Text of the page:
Arguable (although practically what truly matters to a liberal society about an individual's 'behaviour' is the behaviour itself, not the motivation for it).
i.e. he thinks that my argument about the precondition for morality was meant to imply that I supported laws based solely on the motivation behind an individual’s behaviour when as is clear from above no such construal can be legitimately drawn or even suggested.
Incidentally Jack’s comments on JS Mill are actually wrong. Jack says
she's demanding that your jackboot libertarian mates stop arguing that such personal 'choices' (and films like 'Baise-Moi') have some connection to, and even draw intellectual 'authority' from, the writings of those like J. S. bloody Mill.
I’m simply unaware of any libertarians being against the ban on Baise Moi on the basis that it is a good personal choice to watch Baise Moi – the point is government is stopping anyone from making that choice. JS Mill was clearly against censorship – freedom of speech and expression were his concerns, he favoured a ‘free marketplace’ of ideas and was willing to tolerate people making bad choices and people having bad taste. What possible objection can Jack have to all this?
However Jack Robertson’s grasp of such concepts is somewhat dodgy because in an earlier post on Baise Moi he writes:
why public objection to Baise-Moi and certain other works of 'art' (such as this one) are sneeringly dismissed as 'ultra-conservative calls for censorship'...by so many of the very same thinkers who warmly embrace public objection to this one, say, as 'important debate' about the need for 'cultural protocols and sensitivity'?
Well Jackie boy, maybe because some of these objections have been nothing more than a blatant call for censorship. For the benefit of your limited ability to grasp insights, liberals are not against film reviews or book reviews. If someone wants to write in and say that Baise Moi is a crap film, that’s their business. But it actually has been censored, Jackie boy, yes. And you sound rather blasé about that - you seem to think that censorship by the government is one legitimate way of 'registering an objection'.
Like Jason, I have to declare my interests. Firstly, I am employed by Telstra. But I probably have more to lose than gain by commenting on this issue. Secondly, all views are obviously my own personal views and in no way are to be taken as any sort of official company statement - yadda yadda - you get the idea.
So, assuming this isn't some huge prank by Paddy, lets get things under way.
Before revealing his plan for Telstra, Paddy wants to make sure that we all feel the same way about Telstra. He reminds us that the partly privatised Telstra is a greedy monpolistic firm which has changed little since the days it was the wholly government owned Telecom. Paddy has it partly right. The firm is greedy and monopilistic - but greed (self-interest) is the motivation of most companies who have private owners. The firms dominance in many sectors of telecoms is partly a historical legacy of the days when it was a government monopoly, and partly the result of its competitive tactics and strategy since deregulation.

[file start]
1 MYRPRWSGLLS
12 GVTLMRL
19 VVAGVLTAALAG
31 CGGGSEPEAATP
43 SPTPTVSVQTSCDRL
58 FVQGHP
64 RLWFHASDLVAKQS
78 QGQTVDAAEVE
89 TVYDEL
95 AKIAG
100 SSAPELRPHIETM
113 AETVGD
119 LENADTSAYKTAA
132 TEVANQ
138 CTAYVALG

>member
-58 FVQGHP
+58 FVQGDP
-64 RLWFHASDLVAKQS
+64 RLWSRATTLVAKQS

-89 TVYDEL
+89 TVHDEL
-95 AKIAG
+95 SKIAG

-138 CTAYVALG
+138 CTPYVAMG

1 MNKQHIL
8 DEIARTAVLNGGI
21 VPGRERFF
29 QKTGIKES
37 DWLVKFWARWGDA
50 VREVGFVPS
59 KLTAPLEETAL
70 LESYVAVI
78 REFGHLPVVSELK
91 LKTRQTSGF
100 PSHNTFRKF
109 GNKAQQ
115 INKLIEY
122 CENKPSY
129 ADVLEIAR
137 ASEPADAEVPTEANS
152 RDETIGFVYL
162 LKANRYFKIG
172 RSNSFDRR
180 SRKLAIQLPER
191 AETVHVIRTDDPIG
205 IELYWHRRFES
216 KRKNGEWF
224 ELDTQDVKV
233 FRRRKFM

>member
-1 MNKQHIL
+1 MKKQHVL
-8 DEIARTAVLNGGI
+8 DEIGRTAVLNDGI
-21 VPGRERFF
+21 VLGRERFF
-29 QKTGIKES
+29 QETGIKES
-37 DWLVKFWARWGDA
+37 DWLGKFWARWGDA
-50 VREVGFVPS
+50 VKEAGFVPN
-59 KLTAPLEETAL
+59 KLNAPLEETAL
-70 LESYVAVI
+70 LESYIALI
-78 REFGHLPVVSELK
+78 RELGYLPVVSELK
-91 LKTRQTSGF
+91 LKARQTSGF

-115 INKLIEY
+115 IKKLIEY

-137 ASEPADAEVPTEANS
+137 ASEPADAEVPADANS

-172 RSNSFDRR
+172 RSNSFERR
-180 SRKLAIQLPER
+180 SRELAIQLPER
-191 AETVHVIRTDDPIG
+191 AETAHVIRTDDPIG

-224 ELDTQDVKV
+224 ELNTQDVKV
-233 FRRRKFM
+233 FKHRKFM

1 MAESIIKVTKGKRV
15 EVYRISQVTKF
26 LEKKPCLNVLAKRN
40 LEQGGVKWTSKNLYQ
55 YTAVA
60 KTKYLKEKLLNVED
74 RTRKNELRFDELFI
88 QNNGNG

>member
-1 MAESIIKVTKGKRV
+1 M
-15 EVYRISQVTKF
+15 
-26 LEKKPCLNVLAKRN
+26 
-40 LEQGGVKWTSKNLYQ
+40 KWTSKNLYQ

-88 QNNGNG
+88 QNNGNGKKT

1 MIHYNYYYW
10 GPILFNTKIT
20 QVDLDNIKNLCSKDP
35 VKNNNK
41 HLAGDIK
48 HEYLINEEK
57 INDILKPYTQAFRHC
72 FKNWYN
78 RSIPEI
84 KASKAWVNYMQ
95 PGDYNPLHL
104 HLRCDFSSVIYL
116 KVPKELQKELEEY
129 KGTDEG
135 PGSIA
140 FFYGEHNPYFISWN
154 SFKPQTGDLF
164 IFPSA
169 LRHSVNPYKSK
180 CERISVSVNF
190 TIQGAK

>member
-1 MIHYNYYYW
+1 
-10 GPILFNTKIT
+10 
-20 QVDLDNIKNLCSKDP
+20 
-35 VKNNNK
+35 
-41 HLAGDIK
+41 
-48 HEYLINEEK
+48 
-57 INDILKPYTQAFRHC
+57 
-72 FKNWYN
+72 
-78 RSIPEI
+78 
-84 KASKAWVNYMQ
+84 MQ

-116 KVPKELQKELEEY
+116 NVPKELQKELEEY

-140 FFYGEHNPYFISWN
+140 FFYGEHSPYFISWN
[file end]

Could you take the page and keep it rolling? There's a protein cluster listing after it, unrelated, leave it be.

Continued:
But I would dispute pretty strongly the claim the company hasn't changed since the telecom days. Deregulation has allowed other firms to enter many markets that were once the exclusive domain of Telstra. The ACCC has kept a fairly close eye on Telstra and has recently been granted even greater powers. (discussed by Jason below). Then there has been the massive restructuring within Telstra. The unions are still strong in some parts of the company, but I would argue their overall influence has weakened. Lastly, where Telecom was probably somewhat nationalistic in its interests, Telstra is showing a strong interest in further expanding its Asian operations - ironically because, according to media reports, it feels that it is too constrained in its Australian operations.
According to Paddy:
"Complete privatisation of Telstra would do nothing to improve this.[Telstr'as monopoly and greed] As the Thatcher government in Britain found, privatising a statutory monopoly without dealing directly with the source of its power cures nothing and guarantees no improvement in performance."
Again, he is partly right. Turning a public monopoly into a private monopoly isn't going to necessarily make things cheaper or reduce the firms market power. But this ignores the fact that not all of Telstra's market power comes from historical legacy. The Telstra brand name has a lot to do with it I suspect. Just look at the huge numbers of Internet users who choose Big Pond as their dial-up ISP despite the availability of a multitude of competitors. Ditto to the GSM mobile network - where despite other providers offering competitive plans and mobile portability, Telstra still has the bulk of the market.
Paddy also seems to be ignoring what I would have thought was the bleeding obvious. Following any privatisation of Telstra, both the ACA and ACCC will doubtlessly have more power to enforce their will ( and that of the government) onto Telstra.
After a brief history lesson, Paddy comments: